The Cleveland Cavaliers have shed the early-season surprise label. They’re legit. At 20-13 through 33 games, they’ve established themselves as one of the Eastern Conference’s best teams.
However, nobody say it coming in the offseason. Critics weren’t just skeptical, they were outright dismissive as evidenced by the Vegas odds for them to make the postseason. DraftKings sportsbook had them at 20-1 odds to make the playoffs before the season started, third highest in the NBA ahead of just the Orlando magic and the Oklahoma City Thunder.
The biggest reasons behind their success is that they’re… well, big. That’s not exactly the direction the NBA has been trending towards over the past few years. Teams seemed to only be allowed to have one true big man – and even he must be able to space the floor as much as possible.
That’s why according to a report from ESPN’s Brian Windhorst, even Cavs’ prized draft pick Evan Mobley was left questioning where the team was going with their decision to extend center Jarrett Allen just days after selecting Mobley with the third overall pick in the 2021 NBA Draft.
The Cavs weren’t just going against the grain; they were committing to a path that would be difficult, if not impossible, to untangle.
Four days after drafting Mobley, the team signed Allen to a five-year, $100 million contract. Some draft experts and scouts projected Mobley could develop into a franchise center in the current taste of the NBA. In truth, Mobley and his camp thought this was possible too, so when Allen got paid there was some chin rubbing.
Not only did the Cavs make a long-term commitment to two franchise centers – they doubled down on their big man binge, initiating a trade for Lauri Markkanen to add to their stable of long-limbed lads that also included former All-Star Kevin Love.
“People were looking at us sideways,” said Cavs head coach J.B. Bickerstaff says. “It’s one thing to be big but we felt Jarrett and Evan were big and active. It was building around that.”
Cleveland decided not to let the NBA’s small-ball movement at large influence what they were trying to do. Instead, they looked at the teams that won it all for guidance – namely, the last two teams to win a championship in the Los Angeles Lakers and Milwaukee Bucks.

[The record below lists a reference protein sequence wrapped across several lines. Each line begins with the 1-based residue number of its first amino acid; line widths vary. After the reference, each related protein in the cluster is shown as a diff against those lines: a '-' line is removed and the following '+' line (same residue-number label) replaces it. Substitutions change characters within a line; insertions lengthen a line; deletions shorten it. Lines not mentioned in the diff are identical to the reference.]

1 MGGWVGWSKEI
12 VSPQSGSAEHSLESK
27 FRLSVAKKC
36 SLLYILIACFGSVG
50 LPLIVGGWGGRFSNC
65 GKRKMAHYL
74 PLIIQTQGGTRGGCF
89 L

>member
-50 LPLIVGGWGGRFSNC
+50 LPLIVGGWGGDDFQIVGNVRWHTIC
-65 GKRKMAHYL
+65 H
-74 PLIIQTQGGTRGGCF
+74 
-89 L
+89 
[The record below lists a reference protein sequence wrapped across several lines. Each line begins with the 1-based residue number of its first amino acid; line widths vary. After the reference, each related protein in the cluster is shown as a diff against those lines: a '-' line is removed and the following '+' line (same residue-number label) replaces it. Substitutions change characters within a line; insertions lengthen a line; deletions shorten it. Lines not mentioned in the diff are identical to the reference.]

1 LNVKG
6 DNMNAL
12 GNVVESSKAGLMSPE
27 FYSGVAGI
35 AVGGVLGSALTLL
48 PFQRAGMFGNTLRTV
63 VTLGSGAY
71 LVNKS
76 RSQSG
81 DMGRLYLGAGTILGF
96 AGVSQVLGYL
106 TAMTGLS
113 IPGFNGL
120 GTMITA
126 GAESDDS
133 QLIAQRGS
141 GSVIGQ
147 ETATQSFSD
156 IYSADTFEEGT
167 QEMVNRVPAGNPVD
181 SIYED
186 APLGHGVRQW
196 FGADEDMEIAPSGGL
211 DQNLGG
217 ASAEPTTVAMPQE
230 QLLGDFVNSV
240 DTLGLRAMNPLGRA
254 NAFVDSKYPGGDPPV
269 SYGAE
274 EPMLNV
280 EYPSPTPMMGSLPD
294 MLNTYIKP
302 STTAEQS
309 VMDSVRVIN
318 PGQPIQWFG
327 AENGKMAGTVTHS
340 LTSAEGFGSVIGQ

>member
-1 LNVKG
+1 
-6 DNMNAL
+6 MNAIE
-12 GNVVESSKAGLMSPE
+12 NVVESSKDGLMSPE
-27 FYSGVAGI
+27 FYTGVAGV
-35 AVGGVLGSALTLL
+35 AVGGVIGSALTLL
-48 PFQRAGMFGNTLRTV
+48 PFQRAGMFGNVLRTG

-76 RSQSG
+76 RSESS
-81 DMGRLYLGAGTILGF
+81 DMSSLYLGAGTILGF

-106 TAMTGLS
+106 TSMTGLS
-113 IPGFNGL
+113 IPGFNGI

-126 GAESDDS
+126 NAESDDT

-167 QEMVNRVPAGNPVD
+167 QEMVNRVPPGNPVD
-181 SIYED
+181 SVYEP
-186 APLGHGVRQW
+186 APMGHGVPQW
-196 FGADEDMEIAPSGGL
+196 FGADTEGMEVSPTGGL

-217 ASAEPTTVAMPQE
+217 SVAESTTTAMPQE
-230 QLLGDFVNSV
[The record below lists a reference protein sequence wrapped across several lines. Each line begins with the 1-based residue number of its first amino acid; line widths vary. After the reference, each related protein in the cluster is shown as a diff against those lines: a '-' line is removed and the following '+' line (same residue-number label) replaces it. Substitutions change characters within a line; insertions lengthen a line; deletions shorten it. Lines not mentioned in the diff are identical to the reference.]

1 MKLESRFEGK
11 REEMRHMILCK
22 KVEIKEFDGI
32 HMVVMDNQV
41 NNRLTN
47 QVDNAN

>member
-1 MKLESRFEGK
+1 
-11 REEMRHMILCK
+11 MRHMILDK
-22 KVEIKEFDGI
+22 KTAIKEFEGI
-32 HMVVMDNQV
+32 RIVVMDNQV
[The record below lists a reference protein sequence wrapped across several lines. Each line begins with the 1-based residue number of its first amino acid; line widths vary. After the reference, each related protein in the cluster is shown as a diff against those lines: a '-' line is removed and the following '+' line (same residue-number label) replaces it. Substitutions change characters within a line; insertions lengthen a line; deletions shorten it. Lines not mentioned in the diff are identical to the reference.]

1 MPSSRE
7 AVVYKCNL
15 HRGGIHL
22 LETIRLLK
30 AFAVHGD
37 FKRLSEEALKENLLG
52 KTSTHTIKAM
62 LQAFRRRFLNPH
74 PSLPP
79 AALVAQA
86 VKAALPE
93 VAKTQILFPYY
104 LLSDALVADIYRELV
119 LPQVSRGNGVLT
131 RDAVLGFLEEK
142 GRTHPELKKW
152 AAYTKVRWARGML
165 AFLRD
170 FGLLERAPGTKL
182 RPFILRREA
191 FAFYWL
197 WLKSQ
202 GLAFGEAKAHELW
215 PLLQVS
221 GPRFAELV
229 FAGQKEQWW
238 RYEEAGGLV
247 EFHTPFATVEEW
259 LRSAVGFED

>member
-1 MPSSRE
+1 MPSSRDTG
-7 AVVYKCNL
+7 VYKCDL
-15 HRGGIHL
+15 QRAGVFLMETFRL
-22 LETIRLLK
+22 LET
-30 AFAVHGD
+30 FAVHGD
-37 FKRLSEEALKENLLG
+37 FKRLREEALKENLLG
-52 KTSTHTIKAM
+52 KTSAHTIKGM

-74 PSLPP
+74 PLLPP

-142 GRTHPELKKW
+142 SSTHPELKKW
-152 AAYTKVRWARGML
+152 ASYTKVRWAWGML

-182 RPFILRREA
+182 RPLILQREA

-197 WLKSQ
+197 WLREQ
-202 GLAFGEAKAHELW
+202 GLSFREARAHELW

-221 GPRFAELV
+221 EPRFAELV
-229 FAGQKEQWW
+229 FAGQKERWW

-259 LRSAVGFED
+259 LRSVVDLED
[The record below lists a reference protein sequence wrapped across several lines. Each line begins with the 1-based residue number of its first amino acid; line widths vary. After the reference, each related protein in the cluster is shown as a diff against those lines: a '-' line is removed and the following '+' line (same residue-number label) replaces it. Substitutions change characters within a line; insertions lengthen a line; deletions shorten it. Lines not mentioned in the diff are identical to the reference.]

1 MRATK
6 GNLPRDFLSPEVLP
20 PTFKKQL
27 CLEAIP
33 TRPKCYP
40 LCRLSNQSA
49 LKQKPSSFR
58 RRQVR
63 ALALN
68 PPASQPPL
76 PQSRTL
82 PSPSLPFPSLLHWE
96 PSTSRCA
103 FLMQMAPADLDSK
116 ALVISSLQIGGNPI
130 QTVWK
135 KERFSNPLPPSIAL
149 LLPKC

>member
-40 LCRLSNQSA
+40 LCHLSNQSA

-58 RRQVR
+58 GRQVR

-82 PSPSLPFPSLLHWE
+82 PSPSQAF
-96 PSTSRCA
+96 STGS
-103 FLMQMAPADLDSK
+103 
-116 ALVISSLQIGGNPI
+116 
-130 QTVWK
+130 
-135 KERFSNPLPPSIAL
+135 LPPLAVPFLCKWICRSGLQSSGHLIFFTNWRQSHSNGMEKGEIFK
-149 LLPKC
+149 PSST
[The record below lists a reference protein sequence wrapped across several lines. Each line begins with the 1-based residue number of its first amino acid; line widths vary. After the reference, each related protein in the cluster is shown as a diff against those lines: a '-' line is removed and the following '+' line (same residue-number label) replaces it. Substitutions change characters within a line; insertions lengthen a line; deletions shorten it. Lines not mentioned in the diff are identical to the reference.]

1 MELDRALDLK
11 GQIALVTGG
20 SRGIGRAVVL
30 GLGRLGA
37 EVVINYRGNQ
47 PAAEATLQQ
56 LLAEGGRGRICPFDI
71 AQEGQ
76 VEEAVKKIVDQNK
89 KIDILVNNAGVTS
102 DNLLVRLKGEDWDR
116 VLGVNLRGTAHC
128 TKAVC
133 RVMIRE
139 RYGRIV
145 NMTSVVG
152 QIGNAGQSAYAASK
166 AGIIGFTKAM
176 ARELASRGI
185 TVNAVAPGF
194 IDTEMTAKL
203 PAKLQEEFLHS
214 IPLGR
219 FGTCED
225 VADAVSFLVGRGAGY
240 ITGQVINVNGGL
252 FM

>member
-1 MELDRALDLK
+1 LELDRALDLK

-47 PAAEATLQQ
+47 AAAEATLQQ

Says Cavs Koby Altman: “We watched a lot of film and we looked at the last few champions. They were great defensive teams. The Bucks had Giannis [Antetokounmpo] and [Brook] Lopez. The Lakers had LeBron, [Anthony] Davis and [Dwight] Howard. They played big and they won.
“We didn’t see Evan as a player exactly like Jarrett and thought they could play together.”
In truth, their hypothesis proved correct. The Mobley-Allen 2-man lineup has played more than 500 minutes together so far. The Cavs have looked lethal defensively in those minutes, with a defensive rating of 95.9 and a positive net rating of +8.3. Their success together has thrusted Cleveland to the second best defensive rating in the entire NBA, sandwiched between league stalwarts in the Golden State Warriors and Phoenix Suns. How’s that for some elite company?
“We’ve got a good thing going and I’m having a lot of fun,” Love said after he scored 22 points in a blowout win over the Toronto Raptors Sunday night. “It’s going to be great watching this young team develop.”
All told, the Cleveland Cavaliers still have a long way to go. Fellow upstart teams such as the Washington Wizards and Charlotte Hornets have now fizzled out of late even as the Cavs keep chugging along with impressive wins.
Cleveland stands is clumped together with the Eastern elite, just 3.5 games separating them from the first-seed Brooklyn Nets. The gap between them and the 8th-seeded Wizards is the exact same.
But the fact that the East is so clumped together bodes well for controlling their own fate. As the teams beneath them continue to trade wins and losses against one another, the Cavs simply must maintain their current trajectory in order to secure a playoff spot for the first time since LeBron James moved to the West coast.
With every game that the Cavs win, that’s another bullet in the chamber for their argument that big is back in the NBA. Jarrett Allen and Evan Mobley have been the mad scientist experiment gone right. All they have to do now is make sure they keep the magic alive.